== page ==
AFTERTHOUGHT: There's one more point that's worth making. I think the Dems have the right to accuse Bush of reneging on his pledge to pick a "mainstream" nominee.

A recent poll, however, shows that a full 59% of the American public supports Roe v. Wade, which makes someone opposing it, by definition, out of the mainstream.

I would think the Dems might be able to get some mileage out of that. But you already know how smart I think the Dems are.


Robert McClelland said...

Frankly I'm hoping Bush will get some wingnuts appointed to the Supreme Court and that they do make abortion illegal. It will serve to help keep the cons out of power here.

Canadian Perasma said...

Also, let refugee liberal Americans come to Canada. That'll help. But inform them none of that stupidity they played down there. We mean business.

Ahistoricality said...

Unfortunately, his previous statements on Roe were written in the context of his work, and so it would be entirely possible for the Republicans to ooze their way around that objection, at least publicly, which is what they're doing now.

Let's face it: except for his private practice, in which he served mostly conservative clients, but basically took on anyone who needed a good Supreme Court showing, he's been a Republican house lawyer his entire career. That's enough to prove that Bush didn't look very long, very hard, and that, as smart and nice as this guy is, it's highly unlikely that he's the best person for the job.

But the Bush administration runs like Attilla the Hun: "Reward mediocre but loyal Huns; do not tolerate brilliant but disloyal Huns"....

The Jurist said...

A few points here...

First, as you point out, the Dems didn't have much chance to do anything at all with regard to Roberts or any other nominee. And by taking a hard line like that, they'd have left themselves with absolutely no line of defence against a nominee who's not completely anti-abortion but who's otherwise an even worse Bush hack (Gonzales, anybody?).

Second, trite though it seems, the nomination could have been worse. Nothing on Roberts' record that I've seen indicates that we can be sure that he'll go too far on any particular decisions (I wouldn't tend to blame him for the positions he's been asked to take in court, though the confirmation hearings will be the time to ask questions to find out more). It's not likely, but he could end up being a moderate con, and he'll quite probably be more reasonable than a Luttig or a Jones.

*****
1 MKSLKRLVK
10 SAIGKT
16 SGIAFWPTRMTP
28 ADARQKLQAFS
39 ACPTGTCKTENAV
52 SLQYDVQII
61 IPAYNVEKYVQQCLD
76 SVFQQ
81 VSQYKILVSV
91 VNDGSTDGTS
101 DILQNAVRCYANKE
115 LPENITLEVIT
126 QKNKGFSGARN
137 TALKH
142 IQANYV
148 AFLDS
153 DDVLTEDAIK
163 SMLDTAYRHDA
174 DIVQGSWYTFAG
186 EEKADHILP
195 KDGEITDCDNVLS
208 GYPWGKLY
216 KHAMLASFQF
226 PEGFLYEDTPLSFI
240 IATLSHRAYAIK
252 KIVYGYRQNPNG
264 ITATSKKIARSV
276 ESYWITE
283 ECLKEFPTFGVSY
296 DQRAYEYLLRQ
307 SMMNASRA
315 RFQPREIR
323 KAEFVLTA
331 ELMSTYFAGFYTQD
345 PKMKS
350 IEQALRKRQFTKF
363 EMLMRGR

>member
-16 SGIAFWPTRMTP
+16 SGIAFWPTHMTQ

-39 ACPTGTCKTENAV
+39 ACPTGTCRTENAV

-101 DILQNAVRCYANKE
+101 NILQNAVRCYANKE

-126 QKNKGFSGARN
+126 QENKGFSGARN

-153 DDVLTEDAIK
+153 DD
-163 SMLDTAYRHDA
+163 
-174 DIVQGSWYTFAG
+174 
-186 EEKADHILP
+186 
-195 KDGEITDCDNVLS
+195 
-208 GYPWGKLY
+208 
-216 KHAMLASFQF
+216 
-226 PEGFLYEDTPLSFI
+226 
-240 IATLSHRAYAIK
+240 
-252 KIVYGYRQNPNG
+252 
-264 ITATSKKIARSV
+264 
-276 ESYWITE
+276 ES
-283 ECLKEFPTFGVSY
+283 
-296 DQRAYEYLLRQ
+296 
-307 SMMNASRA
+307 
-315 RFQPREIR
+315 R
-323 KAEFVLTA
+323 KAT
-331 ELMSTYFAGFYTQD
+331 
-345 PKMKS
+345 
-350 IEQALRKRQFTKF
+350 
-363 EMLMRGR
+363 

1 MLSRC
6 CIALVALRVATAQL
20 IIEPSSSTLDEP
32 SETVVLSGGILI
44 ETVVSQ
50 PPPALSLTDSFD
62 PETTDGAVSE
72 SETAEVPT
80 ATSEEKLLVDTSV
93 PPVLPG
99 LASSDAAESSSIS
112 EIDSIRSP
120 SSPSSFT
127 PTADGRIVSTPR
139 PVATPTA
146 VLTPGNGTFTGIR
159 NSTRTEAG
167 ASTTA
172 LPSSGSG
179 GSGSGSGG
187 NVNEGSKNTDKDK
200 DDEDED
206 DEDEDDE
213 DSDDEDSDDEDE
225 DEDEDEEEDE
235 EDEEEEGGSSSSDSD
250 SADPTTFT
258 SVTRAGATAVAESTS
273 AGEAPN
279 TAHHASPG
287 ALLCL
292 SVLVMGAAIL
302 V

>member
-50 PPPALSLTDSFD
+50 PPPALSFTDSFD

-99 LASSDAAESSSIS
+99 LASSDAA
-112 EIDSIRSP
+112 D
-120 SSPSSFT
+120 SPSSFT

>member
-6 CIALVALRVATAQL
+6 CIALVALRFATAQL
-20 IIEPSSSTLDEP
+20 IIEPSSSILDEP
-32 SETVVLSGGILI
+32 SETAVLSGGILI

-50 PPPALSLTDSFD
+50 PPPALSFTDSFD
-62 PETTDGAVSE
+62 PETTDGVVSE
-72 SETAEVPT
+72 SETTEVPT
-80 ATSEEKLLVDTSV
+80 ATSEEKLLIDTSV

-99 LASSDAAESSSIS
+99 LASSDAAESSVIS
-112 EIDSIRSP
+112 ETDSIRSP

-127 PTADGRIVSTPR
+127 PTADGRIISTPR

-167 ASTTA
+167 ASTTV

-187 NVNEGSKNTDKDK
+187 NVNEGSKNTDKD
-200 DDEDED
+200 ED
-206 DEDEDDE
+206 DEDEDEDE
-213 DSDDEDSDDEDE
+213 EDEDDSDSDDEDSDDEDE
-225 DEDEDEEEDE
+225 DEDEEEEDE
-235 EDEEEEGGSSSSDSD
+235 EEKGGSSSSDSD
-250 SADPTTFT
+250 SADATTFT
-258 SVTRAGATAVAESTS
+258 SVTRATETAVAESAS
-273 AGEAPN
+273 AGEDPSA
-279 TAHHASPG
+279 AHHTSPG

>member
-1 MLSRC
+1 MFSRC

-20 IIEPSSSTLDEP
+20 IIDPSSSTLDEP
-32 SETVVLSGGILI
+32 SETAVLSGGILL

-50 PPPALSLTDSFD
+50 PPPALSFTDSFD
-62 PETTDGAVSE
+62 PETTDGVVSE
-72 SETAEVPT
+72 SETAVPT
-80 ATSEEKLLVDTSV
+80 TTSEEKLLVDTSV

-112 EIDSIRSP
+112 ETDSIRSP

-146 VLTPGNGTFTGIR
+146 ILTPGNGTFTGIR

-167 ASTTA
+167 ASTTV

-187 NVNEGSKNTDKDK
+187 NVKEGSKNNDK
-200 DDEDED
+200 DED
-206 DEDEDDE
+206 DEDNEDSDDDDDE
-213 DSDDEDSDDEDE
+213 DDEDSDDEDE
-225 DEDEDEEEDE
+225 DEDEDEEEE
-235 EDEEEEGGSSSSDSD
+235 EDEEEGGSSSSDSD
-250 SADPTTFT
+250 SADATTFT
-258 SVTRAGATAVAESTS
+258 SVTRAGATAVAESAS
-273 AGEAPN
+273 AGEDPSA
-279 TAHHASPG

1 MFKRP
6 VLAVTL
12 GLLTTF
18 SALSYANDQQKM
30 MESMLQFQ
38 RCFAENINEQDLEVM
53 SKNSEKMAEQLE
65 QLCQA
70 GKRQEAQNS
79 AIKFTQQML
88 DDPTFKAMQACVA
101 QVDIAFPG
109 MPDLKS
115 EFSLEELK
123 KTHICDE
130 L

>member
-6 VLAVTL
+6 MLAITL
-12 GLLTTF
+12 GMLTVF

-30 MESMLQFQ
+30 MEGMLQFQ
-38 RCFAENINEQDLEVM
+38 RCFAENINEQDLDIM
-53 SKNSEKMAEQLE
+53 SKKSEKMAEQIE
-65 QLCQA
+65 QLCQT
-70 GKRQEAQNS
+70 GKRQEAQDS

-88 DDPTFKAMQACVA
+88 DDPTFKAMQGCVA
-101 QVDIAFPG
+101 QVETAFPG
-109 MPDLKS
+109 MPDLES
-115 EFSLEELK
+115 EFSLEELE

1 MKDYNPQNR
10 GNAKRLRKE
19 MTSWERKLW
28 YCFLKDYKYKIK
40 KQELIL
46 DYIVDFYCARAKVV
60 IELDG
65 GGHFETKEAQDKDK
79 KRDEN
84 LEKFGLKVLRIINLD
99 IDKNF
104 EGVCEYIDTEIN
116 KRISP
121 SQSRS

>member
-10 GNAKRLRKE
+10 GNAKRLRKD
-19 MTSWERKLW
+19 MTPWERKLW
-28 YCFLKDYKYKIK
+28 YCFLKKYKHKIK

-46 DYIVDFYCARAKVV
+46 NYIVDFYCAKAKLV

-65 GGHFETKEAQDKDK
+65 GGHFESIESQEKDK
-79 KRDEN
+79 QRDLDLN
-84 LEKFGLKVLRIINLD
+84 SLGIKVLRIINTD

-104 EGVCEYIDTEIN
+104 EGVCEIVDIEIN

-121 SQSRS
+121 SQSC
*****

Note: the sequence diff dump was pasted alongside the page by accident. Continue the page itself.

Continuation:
Third, the Dems' position on a Supreme Court appointment this far out isn't going to have any effect on the next election. In fact, the only way the Court is likely to have any real effect is if Roberts swings enough votes (particularly on Roe v. Wade if it's revisited) to simultaneously bring out the Dem base and swing moderate voters back to the Dems to avoid similar nominees in the future.

And finally, I can't blame the Dems for keeping their focus on Rove rather than turning their attention to a court nominee who's done much less to hurt the U.S. so far. With the White House spin machine focusing on the court, someone has to make sure that the sleaze coming out of Bushco is part of the news cycle - that's where the Dems need to be applying what spine they have.

CathiefromCanada said...

CC, I agree, though they should phrase it "right to privacy" -- which apparently is the way Roe v Wade was decided anyway, but also can be expanded to cover situations like the Schiavo case. The dems have to start promoting "frames" for their beliefs, rather than just single issues.

Ahistoricality said...

Mr. Cynic,

Of course it's being fought in the court of public opinion, but in any "balanced" venue (or in Republican advertising) the Republican talking head can and does use the dodge as I've described it. In fact, in Republican advertising, they can use Democratic attacks on his work product as a token of the unreasonableness of Democratic opposition. Only in Democratic-only discourse can those briefs be considered anything like a slam-dunk case, or even really good propoganda materials.

Yes, they should ask him about them at the hearings, but until they have an answer on them, they're no more useful than his Harvard transcripts....